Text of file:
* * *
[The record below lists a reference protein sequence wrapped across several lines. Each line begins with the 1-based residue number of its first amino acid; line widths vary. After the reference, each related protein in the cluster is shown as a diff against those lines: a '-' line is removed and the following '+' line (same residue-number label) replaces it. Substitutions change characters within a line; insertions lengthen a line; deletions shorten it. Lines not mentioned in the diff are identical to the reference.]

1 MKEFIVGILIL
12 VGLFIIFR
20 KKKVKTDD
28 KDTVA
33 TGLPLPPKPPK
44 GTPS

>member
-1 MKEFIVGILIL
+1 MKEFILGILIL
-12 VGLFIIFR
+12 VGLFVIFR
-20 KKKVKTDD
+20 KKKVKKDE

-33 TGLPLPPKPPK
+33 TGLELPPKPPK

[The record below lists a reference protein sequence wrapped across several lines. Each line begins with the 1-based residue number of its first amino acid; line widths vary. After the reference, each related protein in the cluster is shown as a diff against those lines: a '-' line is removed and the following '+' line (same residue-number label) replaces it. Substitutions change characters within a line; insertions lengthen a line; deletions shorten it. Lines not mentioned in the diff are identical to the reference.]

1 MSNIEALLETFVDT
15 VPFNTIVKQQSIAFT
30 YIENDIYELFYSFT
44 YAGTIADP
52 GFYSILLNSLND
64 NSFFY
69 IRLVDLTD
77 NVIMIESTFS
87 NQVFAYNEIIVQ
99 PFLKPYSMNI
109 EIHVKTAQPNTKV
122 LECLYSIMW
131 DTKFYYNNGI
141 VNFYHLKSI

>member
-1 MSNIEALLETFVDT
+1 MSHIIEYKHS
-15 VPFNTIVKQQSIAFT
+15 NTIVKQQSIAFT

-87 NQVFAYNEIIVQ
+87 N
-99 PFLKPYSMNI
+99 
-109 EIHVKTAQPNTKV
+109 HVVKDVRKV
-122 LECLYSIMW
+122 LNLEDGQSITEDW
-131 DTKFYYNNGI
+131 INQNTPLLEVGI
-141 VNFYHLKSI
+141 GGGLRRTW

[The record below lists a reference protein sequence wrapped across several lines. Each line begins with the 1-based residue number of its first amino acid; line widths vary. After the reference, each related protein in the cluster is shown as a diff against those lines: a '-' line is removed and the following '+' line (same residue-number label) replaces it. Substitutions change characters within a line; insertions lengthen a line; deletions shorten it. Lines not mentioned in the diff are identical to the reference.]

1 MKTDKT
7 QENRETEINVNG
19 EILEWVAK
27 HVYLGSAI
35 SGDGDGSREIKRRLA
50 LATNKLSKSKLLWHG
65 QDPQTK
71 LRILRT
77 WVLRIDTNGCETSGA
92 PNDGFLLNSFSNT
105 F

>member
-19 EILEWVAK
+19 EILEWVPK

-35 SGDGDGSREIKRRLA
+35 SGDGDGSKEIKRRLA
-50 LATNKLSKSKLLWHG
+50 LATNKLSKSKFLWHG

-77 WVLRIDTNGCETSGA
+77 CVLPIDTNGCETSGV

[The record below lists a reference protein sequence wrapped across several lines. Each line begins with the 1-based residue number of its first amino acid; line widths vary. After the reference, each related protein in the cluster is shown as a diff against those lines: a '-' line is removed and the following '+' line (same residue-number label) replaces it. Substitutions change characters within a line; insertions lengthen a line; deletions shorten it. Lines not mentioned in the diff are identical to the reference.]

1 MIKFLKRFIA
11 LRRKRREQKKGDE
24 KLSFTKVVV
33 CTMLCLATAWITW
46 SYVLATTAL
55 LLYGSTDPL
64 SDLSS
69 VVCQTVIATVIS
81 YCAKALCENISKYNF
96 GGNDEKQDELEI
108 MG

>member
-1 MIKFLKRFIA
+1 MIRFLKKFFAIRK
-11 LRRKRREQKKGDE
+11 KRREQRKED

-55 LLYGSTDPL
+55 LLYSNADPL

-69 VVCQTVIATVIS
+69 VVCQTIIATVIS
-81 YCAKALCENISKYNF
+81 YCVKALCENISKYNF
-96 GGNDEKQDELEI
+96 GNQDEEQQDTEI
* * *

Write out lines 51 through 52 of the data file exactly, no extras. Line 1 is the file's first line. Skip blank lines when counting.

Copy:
7 QENRETEINVNG
19 EILEWVAK